Online edition of India's National Newspaper
Monday, Mar 11, 2002

About Us
Contact Us
Metro Plus Chennai Published on Mondays & Thursdays

Features: Magazine | Literary Review | Life | Metro Plus | Open Page | Education | Book Review | Business | SciTech | Entertainment | Young World | Quest | Folio |

Metro Plus    Bangalore    Chennai    Delhi    Hyderabad    Kochi    Thiruvananthapuram   

Crusader for Chennai

A voice announced, "The British Deputy High Commissioner", and at once silence descended on the hall of Cottingley. What followed was a short and simple ceremony where the British Deputy High Commissioner in Chennai, Michael Herridge presented Subbiah Muthiah, historian, writer and editor, the Award of Honorary Member of the Civil Division of the Most Excellent Order of the British Empire. The award was in recognition of "all that he has done to promote a wide and objective understanding of the past and his outstanding service to Heritage and Environment Conservation".

S. Muthiah is a name that most Chennaiites are familiar with. As the editor of Madras Musings. As the author of several books on Madras and its culture. As a columnist. As the man who tried to initiate the people of the city to its rich heritage.

Ask him about the award and he replies, "the award is for valiantly losing battles regularly! For never being able to save the buildings that we talk about. Or trying to clean up a city, something we have never been able to do!" Talk about frustration!

For Muthiah, Pallathur (Chettinad) born and Colombo bred, his passion for heritage was triggered by the book "Ceylon: The Beaten Track: by W.T. Keble, "which brought alive the history of Ceylon in an anecdotal form. And I've been interested in history ever since," he says.

His weekend breaks with friends into the wild of Ceylon, while he was working for Times of Ceylon, were more often than not converted into travel articles for his newspaper. And when he became in charge of the Times of Ceylon Annual, his love for tourism intensified.

However, following some glitches over citizenship, Muthiah moved to Madras and then began his long association with TT Maps. His contribution to cartography too has been significant. In fact, he was responsible for changing several Government rules pertaining to publication of maps/atlases, especially the one concerning royalty. "It was a constant battle with the Government officials and the Survey of India," recalls the 70-plus historian.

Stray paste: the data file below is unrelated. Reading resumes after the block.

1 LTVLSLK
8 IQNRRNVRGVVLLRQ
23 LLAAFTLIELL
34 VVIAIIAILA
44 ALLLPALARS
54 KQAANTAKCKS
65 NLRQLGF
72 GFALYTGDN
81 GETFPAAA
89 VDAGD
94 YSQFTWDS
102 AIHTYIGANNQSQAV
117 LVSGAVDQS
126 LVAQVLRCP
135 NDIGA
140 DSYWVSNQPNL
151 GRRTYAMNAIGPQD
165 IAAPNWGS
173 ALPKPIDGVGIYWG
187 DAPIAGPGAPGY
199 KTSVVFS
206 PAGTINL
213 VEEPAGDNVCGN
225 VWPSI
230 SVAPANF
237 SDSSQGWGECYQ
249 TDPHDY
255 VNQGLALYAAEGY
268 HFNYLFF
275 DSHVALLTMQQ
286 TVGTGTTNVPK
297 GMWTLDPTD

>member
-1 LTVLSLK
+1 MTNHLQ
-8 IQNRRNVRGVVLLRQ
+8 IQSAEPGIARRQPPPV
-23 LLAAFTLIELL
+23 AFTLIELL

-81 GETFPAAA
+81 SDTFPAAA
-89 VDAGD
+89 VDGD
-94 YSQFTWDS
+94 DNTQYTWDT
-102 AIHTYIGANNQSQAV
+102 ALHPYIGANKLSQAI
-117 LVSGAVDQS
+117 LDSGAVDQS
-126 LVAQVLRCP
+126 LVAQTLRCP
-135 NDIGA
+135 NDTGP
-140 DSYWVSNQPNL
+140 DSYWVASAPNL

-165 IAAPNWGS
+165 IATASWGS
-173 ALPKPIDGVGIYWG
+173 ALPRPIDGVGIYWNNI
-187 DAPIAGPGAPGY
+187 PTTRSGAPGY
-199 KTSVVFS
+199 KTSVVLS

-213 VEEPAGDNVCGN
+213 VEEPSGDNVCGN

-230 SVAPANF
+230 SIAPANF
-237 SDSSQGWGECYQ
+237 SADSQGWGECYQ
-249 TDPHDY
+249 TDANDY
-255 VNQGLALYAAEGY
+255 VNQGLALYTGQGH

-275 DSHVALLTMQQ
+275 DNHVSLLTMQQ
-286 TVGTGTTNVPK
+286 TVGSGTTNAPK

In 1971-72, the first map of Madras was printed and Muthiah wrote the text for the guide. In that process, he discovered that Clive, Hastings, Wellington and Yale started their careers in Madras. "That aroused my curiosity and I started reading more about the city and its origins and realised that the foundation for modern India was laid in Madras... it all started here."

Talking about the various books he has written, he laughs while reminiscing, "Actually it was my wife who was responsible for my first book being published. She threatened to throw away all the material I had collected over the years, unless I did something with them." That was the genesis for Madras Discovered! Also to his credit are books on successful corporate stories of Chennai... Simpsons, Spencer's, Parry's, Madras Cricket Club, UPASI.

Not to forget his association with Madras Musings, which he says "was catalytic for other newspapers to look at the city once again." It has been a "satisfying experience" for Muthiah, who also is involved with INTACH (Indian National Trust for Art and Cultural Heritage).

Returning to the subject of the award, he feels he would have "been happier with an academic recognition. But I am very happy the British recognised something that the others have not!"

"We have it all... the Railways, roads, the museum, the Medical College. Yes, the Cholas and the Pallavas began it, and the British, Dutch and the Danes contributed. But today, all that belongs to us. As citizens of Chennai we have to take pride in all that is Chennai today and try to maintain what remains. After all Madras is the pioneer of modern India," concludes Muthiah.

* * *

Interesting firsts

CHENNAI HAS several firsts to its credit. Here are but a few...

* The oldest Corporation outside Europe is the Madras Corporation.

* The Guindy Engineering College is the oldest engineering institution outside Europe.

* The first modern library was started in Fort St. George. (now known as the Connemera Library)

* The St. George School and Orphanage was the first Western education institution in the country.

* The oldest regiment in the Indian Army is the Madras Regiment.

* The Justice Party, the first non-Congress party to rule, has its origins in Madras.

* The Ophthalmic Institute is the oldest in Asia (founded in 1819).

* The first hospital was established in Fort St. George in 1664, the first in India.

SAVITHA GAUTAM

Send this article to Friends by E-Mail

Metro Plus    Bangalore    Chennai    Delhi    Hyderabad    Kochi    Thiruvananthapuram   

Features: Magazine | Literary Review | Life | Metro Plus | Open Page | Education | Book Review | Business | SciTech | Entertainment | Young World | Quest | Folio |


The Hindu Group: Home | About Us | Copyright | Archives | Contacts | Subscription
Group Sites: The Hindu | Business Line | The Sportstar | Frontline | Home |

Comments to : thehindu@vsnl.com   Copyright 2002, The Hindu
Republication or redissemination of the contents of this screen are expressly prohibited without the written consent of The Hindu